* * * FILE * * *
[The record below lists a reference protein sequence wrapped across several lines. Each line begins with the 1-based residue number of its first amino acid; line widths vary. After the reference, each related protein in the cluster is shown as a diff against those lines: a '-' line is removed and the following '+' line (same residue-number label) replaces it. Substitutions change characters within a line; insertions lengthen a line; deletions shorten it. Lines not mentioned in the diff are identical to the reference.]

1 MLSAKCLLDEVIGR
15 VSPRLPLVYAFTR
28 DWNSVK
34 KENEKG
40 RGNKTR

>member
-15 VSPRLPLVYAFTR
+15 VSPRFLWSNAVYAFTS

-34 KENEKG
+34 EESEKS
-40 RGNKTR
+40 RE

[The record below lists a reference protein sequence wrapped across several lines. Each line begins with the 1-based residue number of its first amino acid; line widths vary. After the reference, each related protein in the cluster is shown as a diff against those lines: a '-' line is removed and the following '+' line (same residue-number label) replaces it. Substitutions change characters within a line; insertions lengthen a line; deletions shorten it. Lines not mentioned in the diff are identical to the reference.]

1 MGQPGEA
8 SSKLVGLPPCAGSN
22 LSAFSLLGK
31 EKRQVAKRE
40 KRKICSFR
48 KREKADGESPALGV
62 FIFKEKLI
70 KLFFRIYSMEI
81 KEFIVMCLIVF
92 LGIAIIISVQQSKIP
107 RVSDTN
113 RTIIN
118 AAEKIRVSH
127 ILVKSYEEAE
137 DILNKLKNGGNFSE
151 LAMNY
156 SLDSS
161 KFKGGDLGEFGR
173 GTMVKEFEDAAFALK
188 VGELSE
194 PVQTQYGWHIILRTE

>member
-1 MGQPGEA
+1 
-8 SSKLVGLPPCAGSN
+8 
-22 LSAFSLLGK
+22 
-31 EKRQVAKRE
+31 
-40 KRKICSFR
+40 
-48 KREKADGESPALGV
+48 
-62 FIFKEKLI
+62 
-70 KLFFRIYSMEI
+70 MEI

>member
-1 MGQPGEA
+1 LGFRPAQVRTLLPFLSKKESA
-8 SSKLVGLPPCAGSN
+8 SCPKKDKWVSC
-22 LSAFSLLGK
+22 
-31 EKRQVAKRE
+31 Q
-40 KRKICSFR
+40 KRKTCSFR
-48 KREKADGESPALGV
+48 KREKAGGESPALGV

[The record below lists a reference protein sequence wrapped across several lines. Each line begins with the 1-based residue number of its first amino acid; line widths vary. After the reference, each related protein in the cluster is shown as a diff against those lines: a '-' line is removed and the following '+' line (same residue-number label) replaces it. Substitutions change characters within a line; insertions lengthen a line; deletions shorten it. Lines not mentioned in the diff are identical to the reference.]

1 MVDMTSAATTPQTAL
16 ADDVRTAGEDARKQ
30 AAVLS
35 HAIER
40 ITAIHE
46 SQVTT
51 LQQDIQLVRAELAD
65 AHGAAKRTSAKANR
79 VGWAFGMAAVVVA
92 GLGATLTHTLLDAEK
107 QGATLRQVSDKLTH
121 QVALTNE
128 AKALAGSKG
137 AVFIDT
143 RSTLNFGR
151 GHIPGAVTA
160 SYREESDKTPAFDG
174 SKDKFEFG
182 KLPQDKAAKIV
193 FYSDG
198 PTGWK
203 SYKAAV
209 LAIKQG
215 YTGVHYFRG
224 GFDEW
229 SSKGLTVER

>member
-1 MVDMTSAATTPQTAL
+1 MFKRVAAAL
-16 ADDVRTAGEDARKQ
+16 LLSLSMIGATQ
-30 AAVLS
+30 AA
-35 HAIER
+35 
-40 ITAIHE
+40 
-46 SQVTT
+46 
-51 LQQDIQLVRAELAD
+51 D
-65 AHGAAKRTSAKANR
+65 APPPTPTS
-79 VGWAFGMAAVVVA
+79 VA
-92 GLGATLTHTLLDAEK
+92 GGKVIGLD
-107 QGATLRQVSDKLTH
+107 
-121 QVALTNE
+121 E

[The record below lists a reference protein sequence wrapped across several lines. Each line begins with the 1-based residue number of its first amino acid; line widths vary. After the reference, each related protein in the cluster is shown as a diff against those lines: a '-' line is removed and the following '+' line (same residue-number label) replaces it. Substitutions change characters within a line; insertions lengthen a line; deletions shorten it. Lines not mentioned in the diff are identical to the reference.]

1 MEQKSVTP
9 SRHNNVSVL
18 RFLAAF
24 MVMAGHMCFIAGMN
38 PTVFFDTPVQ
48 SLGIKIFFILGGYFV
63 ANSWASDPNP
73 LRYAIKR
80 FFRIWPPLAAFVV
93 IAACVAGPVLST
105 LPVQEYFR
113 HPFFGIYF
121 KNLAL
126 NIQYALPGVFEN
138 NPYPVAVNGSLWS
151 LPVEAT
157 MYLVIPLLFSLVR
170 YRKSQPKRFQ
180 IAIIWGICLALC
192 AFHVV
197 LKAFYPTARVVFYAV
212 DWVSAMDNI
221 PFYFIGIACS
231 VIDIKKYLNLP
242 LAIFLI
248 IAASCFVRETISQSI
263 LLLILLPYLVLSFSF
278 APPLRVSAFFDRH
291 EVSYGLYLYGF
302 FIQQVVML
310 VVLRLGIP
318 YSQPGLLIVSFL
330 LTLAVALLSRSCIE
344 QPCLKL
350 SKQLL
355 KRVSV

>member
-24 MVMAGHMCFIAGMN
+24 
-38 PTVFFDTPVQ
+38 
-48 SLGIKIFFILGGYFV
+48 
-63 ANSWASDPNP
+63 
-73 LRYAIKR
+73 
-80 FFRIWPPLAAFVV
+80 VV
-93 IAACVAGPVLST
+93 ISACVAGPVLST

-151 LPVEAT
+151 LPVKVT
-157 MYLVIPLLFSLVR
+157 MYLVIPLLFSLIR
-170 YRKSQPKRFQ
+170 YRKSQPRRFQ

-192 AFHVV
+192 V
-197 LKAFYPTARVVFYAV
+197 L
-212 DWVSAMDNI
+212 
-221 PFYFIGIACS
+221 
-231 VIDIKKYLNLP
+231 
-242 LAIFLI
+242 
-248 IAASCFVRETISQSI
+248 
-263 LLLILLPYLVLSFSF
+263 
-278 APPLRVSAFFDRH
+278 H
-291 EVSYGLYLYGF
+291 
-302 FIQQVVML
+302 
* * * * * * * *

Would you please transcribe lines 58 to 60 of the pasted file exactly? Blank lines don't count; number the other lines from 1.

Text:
-22 LSAFSLLGK
+22 
-31 EKRQVAKRE